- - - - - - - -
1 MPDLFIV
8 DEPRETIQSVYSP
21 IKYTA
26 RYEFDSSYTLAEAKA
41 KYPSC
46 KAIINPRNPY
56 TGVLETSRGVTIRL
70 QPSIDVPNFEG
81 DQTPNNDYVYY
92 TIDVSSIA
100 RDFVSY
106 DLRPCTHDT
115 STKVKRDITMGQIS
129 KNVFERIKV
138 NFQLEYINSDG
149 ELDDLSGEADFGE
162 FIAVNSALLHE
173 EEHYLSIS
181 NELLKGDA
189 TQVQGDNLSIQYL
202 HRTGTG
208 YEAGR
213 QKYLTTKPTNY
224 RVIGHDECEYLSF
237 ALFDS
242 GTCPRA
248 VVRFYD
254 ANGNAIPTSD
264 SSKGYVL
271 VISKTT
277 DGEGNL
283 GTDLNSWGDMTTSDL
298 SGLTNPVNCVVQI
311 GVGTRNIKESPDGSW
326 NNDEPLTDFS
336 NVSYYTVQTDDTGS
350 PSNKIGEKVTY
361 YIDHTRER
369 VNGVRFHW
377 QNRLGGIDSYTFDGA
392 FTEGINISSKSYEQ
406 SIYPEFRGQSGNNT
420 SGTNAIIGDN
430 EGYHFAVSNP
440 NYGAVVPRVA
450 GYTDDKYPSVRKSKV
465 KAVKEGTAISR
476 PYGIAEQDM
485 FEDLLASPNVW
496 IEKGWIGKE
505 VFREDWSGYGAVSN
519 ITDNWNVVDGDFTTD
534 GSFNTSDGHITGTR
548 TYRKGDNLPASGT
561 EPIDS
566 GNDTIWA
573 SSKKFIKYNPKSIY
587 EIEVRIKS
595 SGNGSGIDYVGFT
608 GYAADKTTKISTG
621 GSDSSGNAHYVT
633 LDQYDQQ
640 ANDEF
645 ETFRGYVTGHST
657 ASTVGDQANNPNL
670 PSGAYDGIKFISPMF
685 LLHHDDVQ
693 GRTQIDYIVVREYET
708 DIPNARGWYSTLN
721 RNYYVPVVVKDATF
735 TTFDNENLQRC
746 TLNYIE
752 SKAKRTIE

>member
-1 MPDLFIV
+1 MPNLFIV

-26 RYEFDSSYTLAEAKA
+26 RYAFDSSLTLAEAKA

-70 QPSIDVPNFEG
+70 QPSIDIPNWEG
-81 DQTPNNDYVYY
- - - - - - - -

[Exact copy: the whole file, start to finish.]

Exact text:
1 MPDLFIV
8 DEPRETIQSVYSP
21 IKYTA
26 RYEFDSSYTLAEAKA
41 KYPSC
46 KAIINPRNPY
56 TGVLETSRGVTIRL
70 QPSIDVPNFEG
81 DQTPNNDYVYY
92 TIDVSSIA
100 RDFVSY
106 DLRPCTHDT
115 STKVKRDITMGQIS
129 KNVFERIKV
138 NFQLEYINSDG
149 ELDDLSGEADFGE
162 FIAVNSALLHE
173 EEHYLSIS
181 NELLKGDA
189 TQVQGDNLSIQYL
202 HRTGTG
208 YEAGR
213 QKYLTTKPTNY
224 RVIGHDECEYLSF
237 ALFDS
242 GTCPRA
248 VVRFYD
254 ANGNAIPTSD
264 SSKGYVL
271 VISKTT
277 DGEGNL
283 GTDLNSWGDMTTSDL
298 SGLTNPVNCVVQI
311 GVGTRNIKESPDGSW
326 NNDEPLTDFS
336 NVSYYTVQTDDTGS
350 PSNKIGEKVTY
361 YIDHTRER
369 VNGVRFHW
377 QNRLGGIDSYTFDGA
392 FTEGINISSKSYEQ
406 SIYPEFRGQSGNNT
420 SGTNAIIGDN
430 EGYHFAVSNP
440 NYGAVVPRVA
450 GYTDDKYPSVRKSKV
465 KAVKEGTAISR
476 PYGIAEQDM
485 FEDLLASPNVW
496 IEKGWIGKE
505 VFREDWSGYGAVSN
519 ITDNWNVVDGDFTTD
534 GSFNTSDGHITGTR
548 TYRKGDNLPASGT
561 EPIDS
566 GNDTIWA
573 SSKKFIKYNPKSIY
587 EIEVRIKS
595 SGNGSGIDYVGFT
608 GYAADKTTKISTG
621 GSDSSGNAHYVT
633 LDQYDQQ
640 ANDEF
645 ETFRGYVTGHST
657 ASTVGDQANNPNL
670 PSGAYDGIKFISPMF
685 LLHHDDVQ
693 GRTQIDYIVVREYET
708 DIPNARGWYSTLN
721 RNYYVPVVVKDATF
735 TTFDNENLQRC
746 TLNYIE
752 SKAKRTIE

>member
-1 MPDLFIV
+1 MPNLFIV

-26 RYEFDSSYTLAEAKA
+26 RYAFDSSLTLAEAKA

-70 QPSIDVPNFEG
+70 QPSIDIPNWEG
-81 DQTPNNDYVYY